Socialization you could say is how a child interacts with their peers. There are many definitions, but in school, socialization mostly involves how children play and get along with each other. We think of recess when considering socialization. We wonder how much socialization children miss when they don’t get recess.
Public schools can go a long way towards bringing children together and socialization seems critical for society in general, but some parents don’t like socialization in public schools. They don’t believe it’s necessary for good schooling.
One of the criticisms of homeschooling is that children might not get opportunities to socialize, but most parents I know who home school work extra hard to get their children to interact with others. Some home schools create networks where students get to know others who learn mostly at home.
With current educational reforms there are concerns that children in public school don’t get to socialize like they should.
What do parents like or dislike about socialization in public schools?
Negativity Surrounding Socialization in Public Schools
Here are some reasons why parents don’t like an emphasis on socialization in public schools.
- They think schooling should be more about academics and that socialization is overrated.
- Parents might want to let churches teach tolerance and understanding.
- Some fear students might be distracted by too much socializing.
- Children in school mingle mostly with those in their age group which is considered a drawback by some.
- School socializing might involve cultural trends of which parents disapprove.
- Parents indicate that an uncaring teacher, by embarrassment, could ruin a child’s chances of making friends.
- Some fear a humanistic agenda in public schools which conflicts with certain religious beliefs.
- Others believe that when schools focus on socialization they are failing in other areas.
- Parents might also be concerned about the socialization problems public schools face. See below.*
Positivity Surrounding Socialization in Public Schools
Parents who look to public schools, to help students with socialization, approve for the following reasons.
- Children learn about others who may be different than themselves.
- Students learn about the world and other cultures.
- Teen academic success could be connected to peer acceptance involving socialization (Lynch, Lerner, & Leventhal, 2013).
- Children might gain skills for their future occupation and working with others.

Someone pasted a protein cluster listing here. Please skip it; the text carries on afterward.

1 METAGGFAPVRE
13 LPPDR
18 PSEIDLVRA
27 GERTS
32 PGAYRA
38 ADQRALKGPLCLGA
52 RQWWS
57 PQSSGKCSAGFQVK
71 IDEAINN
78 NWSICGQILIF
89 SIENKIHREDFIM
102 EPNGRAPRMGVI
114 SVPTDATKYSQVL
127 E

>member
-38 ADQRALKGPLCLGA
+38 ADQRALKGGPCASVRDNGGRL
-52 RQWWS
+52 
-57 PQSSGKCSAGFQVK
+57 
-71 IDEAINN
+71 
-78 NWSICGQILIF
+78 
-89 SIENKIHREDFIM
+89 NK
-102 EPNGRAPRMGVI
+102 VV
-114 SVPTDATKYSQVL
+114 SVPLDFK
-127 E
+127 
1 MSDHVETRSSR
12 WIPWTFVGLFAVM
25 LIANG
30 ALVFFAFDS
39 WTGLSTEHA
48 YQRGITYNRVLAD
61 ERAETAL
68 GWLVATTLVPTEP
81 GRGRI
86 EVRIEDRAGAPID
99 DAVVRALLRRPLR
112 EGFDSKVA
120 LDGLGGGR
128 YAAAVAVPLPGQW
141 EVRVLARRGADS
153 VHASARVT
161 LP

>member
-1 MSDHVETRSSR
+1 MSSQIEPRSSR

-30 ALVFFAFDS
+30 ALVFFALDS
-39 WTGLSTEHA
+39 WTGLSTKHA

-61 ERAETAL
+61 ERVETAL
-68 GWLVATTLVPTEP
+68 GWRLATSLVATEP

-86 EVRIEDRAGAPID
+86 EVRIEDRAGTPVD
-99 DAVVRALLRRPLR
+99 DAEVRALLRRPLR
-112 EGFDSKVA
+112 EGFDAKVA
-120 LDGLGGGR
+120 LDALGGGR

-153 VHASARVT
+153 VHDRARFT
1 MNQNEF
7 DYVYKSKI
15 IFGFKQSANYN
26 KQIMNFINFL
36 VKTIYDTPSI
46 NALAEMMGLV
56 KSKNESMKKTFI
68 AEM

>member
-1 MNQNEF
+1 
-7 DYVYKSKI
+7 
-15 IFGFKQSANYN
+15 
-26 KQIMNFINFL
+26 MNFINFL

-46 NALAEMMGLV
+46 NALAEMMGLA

- Socialization in school might lead to students being more politically aware later in life (Merelman, R.M. & G. King, 1986).
- Extracurricular and sports activities are valued.
- Many parents appreciate the diversity of children mixing together no matter their backgrounds.
- Children who come from second language households benefit from socialization (Cervantes, C. A. & D.R. Perez-Granados).
- Children learn cognitive skills as they socialize.
- Some believe socialization in public school strengthens American democracy.
- Children learn negotiation skills, problem solving and self-control.
Socialization Problems in Public School that Need to be Addressed*
These are problems implementing good socialization programs in public schools.
- Bullying during socialization can have a long term negative effect on children.
- Public schools focus too much on high-stakes testing for good socialization to take place.
- Many public schools deny students breaks or recess.
- Due to education reform, many public schools do little socialization.
- Some schools insist on student silence for most of the day including lunch breaks.
- Racial prejudice can affect how students socialize.
- Children with special needs require better peer group interactions.
- Public schools that do not provide breaks or recess harm children.
- Children spend too much time online and not enough time with face-to-face contacts.
How students socialize in school will impact how they socialize as adults. Socialization is critical to children at every developmental level. Schools must provide ample time for students to socially interact.
Boorman, G. “Americans Think School Is For Socializing.” The Federalist. June 16, 2014.
Cervantes, C. A. & D.R. Pérez-Granados. 2002. “Language Socialization and Learning in Mexican-Descent Families: An Introduction. Hispanic Journal of Behavioral Sciences. 24(2) 107 – 113.
Lynch, A., R. Learner, & T. Leventhal. 2013. “Adolescent Academic Achievement and School Engagement: An Examination of the Role of School-Wide Peer Culture.” Journal of Youth & Adolescence, 42(1) 6-19m 14.
Merelman, R.M. & G. King. 1986. “The Development of Political Activists. Toward A Model of Early Learning.” Social Science Quarterly. 67. 473 – 490.
Pearson, Amy. “How School Impacts a Child’s Socialization.” Global Post.
Pearson, A. “How School Impacts a Child’s Socialization.” Global Post.